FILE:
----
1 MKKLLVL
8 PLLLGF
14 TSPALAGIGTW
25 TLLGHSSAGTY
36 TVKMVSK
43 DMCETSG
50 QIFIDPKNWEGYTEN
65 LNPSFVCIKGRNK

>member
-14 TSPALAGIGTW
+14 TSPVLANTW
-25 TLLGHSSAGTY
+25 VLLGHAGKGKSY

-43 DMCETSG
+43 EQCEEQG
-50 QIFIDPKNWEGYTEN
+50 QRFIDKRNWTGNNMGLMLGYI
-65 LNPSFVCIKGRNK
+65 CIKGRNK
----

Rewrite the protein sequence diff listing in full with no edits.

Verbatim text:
1 MKKLLVL
8 PLLLGF
14 TSPALAGIGTW
25 TLLGHSSAGTY
36 TVKMVSK
43 DMCETSG
50 QIFIDPKNWEGYTEN
65 LNPSFVCIKGRNK

>member
-14 TSPALAGIGTW
+14 TSPVLANTW
-25 TLLGHSSAGTY
+25 VLLGHAGKGKSY

-43 DMCETSG
+43 EQCEEQG
-50 QIFIDPKNWEGYTEN
+50 QRFIDKRNWTGNNMGLMLGYI
-65 LNPSFVCIKGRNK
+65 CIKGRNK